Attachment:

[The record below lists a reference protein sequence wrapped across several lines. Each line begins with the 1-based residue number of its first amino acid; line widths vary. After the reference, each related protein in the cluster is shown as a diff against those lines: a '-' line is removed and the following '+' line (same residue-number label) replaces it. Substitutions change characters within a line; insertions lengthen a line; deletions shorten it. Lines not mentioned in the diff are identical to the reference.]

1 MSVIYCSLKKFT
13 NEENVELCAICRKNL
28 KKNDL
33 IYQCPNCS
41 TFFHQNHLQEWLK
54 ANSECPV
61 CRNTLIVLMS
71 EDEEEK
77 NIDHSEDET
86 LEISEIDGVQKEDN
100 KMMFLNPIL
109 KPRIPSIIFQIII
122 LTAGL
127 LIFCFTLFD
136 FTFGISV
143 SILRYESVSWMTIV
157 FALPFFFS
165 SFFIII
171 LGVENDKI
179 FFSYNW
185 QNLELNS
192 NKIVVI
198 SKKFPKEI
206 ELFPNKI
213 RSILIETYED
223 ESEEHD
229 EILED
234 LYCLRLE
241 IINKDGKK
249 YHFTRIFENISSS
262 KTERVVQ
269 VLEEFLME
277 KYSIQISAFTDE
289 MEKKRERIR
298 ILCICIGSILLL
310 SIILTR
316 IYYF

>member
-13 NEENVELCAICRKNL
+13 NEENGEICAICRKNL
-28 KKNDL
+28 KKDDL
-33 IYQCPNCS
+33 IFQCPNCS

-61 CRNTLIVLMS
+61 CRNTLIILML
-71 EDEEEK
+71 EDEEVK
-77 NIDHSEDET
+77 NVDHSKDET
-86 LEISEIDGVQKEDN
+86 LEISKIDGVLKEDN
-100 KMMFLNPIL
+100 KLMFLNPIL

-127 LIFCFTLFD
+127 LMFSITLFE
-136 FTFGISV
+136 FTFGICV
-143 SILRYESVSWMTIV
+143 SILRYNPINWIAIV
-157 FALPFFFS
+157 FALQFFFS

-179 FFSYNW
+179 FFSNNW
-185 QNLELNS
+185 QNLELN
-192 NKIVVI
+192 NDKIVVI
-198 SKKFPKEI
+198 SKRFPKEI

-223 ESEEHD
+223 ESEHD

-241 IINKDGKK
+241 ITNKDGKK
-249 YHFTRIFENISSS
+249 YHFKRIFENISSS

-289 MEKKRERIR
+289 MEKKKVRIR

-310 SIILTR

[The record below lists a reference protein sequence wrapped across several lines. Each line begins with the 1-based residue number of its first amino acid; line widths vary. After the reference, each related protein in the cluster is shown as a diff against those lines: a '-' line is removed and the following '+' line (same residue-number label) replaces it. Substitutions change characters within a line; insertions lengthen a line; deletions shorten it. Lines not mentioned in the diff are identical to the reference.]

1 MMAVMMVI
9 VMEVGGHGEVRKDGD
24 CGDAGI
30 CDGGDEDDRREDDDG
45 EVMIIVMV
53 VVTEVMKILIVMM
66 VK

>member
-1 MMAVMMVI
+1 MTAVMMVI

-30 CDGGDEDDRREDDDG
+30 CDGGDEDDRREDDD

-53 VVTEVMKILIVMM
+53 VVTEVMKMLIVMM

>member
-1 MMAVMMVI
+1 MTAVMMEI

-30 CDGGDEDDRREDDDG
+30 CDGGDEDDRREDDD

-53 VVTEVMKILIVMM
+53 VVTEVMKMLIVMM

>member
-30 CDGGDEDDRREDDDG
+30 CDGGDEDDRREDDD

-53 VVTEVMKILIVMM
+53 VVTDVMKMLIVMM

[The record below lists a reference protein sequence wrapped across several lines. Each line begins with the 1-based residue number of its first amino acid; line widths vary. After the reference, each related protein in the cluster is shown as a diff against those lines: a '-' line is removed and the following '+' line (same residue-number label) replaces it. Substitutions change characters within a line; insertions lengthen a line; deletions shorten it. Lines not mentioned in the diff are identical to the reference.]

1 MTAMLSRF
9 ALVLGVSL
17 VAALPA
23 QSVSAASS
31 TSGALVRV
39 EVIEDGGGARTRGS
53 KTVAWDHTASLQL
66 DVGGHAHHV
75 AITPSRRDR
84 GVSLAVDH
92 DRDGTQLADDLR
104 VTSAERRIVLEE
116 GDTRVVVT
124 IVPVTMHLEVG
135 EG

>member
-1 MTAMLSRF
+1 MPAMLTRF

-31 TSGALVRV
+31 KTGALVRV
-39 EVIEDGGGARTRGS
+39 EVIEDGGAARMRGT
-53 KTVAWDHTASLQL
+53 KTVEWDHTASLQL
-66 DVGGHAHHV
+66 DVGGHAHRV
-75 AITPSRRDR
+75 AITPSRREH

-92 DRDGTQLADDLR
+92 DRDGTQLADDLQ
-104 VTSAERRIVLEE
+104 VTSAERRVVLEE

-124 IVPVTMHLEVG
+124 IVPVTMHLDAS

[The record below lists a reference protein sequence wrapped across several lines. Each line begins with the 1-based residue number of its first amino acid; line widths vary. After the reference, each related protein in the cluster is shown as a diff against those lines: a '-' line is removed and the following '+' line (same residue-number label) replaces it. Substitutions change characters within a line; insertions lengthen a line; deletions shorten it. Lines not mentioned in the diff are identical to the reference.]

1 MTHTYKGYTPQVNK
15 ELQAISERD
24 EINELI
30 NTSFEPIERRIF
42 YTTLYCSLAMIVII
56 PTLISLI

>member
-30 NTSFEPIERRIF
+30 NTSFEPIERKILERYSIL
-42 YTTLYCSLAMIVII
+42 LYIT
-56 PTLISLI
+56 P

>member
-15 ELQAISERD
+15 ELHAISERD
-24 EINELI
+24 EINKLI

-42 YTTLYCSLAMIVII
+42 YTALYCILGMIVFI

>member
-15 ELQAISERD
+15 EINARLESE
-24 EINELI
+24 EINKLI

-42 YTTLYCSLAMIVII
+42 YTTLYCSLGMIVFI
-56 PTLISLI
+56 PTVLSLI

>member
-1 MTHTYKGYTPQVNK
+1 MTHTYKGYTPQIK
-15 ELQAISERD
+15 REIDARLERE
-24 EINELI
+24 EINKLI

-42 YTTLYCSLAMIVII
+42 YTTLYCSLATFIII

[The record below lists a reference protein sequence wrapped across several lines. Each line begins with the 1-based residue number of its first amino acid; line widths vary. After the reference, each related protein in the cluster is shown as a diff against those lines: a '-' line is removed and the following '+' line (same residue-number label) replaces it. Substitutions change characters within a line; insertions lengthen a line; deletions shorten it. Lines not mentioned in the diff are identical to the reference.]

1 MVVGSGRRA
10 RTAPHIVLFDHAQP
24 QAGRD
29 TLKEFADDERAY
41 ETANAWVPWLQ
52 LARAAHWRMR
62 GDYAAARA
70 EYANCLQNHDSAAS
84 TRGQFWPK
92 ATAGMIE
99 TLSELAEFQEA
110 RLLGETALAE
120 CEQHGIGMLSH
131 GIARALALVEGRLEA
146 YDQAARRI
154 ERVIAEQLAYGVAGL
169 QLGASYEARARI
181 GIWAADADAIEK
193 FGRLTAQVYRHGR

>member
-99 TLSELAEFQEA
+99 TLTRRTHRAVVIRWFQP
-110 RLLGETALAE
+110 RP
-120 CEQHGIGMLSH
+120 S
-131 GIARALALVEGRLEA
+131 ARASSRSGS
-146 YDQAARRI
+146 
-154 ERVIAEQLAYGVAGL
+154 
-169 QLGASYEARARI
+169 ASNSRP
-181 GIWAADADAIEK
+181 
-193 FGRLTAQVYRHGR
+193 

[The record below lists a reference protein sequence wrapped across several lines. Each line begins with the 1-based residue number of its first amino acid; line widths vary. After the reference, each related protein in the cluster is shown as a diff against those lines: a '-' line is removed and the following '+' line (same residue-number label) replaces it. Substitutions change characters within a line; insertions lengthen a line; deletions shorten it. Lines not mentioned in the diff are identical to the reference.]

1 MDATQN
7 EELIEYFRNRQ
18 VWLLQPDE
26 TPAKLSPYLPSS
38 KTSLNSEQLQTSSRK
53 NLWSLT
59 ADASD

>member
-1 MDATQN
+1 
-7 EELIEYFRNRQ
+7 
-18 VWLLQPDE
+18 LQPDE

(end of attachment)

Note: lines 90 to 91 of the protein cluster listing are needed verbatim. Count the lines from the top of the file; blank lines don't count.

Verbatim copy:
-1 MMAVMMVI
+1 MTAVMMVI